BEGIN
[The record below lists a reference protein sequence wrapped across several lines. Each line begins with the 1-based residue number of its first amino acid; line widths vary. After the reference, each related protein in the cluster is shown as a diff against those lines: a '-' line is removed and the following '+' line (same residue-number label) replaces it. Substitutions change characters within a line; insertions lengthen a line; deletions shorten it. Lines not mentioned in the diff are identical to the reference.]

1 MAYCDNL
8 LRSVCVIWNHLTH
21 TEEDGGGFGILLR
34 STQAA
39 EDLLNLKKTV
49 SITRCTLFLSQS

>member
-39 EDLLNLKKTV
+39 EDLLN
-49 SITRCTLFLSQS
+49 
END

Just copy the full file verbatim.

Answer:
[The record below lists a reference protein sequence wrapped across several lines. Each line begins with the 1-based residue number of its first amino acid; line widths vary. After the reference, each related protein in the cluster is shown as a diff against those lines: a '-' line is removed and the following '+' line (same residue-number label) replaces it. Substitutions change characters within a line; insertions lengthen a line; deletions shorten it. Lines not mentioned in the diff are identical to the reference.]

1 MAYCDNL
8 LRSVCVIWNHLTH
21 TEEDGGGFGILLR
34 STQAA
39 EDLLNLKKTV
49 SITRCTLFLSQS

>member
-39 EDLLNLKKTV
+39 EDLLN
-49 SITRCTLFLSQS
+49 